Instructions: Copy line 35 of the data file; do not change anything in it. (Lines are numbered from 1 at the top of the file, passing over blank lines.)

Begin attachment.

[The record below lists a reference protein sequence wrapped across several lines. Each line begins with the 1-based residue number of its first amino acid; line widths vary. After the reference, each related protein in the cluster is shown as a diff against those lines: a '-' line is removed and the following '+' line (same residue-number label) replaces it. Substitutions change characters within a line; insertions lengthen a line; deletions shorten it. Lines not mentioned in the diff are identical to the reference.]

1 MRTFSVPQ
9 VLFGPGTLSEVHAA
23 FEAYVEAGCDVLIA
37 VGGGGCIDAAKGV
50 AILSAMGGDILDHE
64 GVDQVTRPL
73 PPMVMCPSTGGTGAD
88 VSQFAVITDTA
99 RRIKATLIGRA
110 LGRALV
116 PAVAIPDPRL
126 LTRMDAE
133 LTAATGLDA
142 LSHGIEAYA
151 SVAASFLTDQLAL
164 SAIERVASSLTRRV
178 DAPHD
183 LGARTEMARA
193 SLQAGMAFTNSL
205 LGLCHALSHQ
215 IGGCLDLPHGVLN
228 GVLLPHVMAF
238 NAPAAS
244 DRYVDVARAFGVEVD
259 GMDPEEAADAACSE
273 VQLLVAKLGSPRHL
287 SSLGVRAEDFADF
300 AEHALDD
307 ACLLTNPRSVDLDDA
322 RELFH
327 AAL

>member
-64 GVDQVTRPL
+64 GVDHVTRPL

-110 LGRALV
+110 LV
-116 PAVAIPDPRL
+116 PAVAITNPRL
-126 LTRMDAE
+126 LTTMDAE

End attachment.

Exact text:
+64 GVDHVTRPL